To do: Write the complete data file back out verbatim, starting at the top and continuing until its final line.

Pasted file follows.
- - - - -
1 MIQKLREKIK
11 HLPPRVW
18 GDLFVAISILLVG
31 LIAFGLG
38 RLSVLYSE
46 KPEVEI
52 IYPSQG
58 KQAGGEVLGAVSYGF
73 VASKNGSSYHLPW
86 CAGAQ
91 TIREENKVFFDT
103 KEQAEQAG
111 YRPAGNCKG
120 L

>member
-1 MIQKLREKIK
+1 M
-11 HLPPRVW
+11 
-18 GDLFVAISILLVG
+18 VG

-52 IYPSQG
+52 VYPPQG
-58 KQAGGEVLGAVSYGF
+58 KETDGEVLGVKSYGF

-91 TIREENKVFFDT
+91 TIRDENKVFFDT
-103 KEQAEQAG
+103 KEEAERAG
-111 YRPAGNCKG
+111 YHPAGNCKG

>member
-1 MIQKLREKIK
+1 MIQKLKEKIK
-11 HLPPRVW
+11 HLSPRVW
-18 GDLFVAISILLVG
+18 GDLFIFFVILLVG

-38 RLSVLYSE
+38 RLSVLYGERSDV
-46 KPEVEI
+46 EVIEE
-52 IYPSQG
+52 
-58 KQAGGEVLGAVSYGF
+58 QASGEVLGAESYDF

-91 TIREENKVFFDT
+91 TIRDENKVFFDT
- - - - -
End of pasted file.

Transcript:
1 MIQKLREKIK
11 HLPPRVW
18 GDLFVAISILLVG
31 LIAFGLG
38 RLSVLYSE
46 KPEVEI
52 IYPSQG
58 KQAGGEVLGAVSYGF
73 VASKNGSSYHLPW
86 CAGAQ
91 TIREENKVFFDT
103 KEQAEQAG
111 YRPAGNCKG
120 L

>member
-1 MIQKLREKIK
+1 M
-11 HLPPRVW
+11 
-18 GDLFVAISILLVG
+18 VG

-52 IYPSQG
+52 VYPPQG
-58 KQAGGEVLGAVSYGF
+58 KETDGEVLGVKSYGF

-91 TIREENKVFFDT
+91 TIRDENKVFFDT
-103 KEQAEQAG
+103 KEEAERAG
-111 YRPAGNCKG
+111 YHPAGNCKG

>member
-1 MIQKLREKIK
+1 MIQKLKEKIK
-11 HLPPRVW
+11 HLSPRVW
-18 GDLFVAISILLVG
+18 GDLFIFFVILLVG

-38 RLSVLYSE
+38 RLSVLYGERSDV
-46 KPEVEI
+46 EVIEE
-52 IYPSQG
+52 
-58 KQAGGEVLGAVSYGF
+58 QASGEVLGAESYDF

-91 TIREENKVFFDT
+91 TIRDENKVFFDT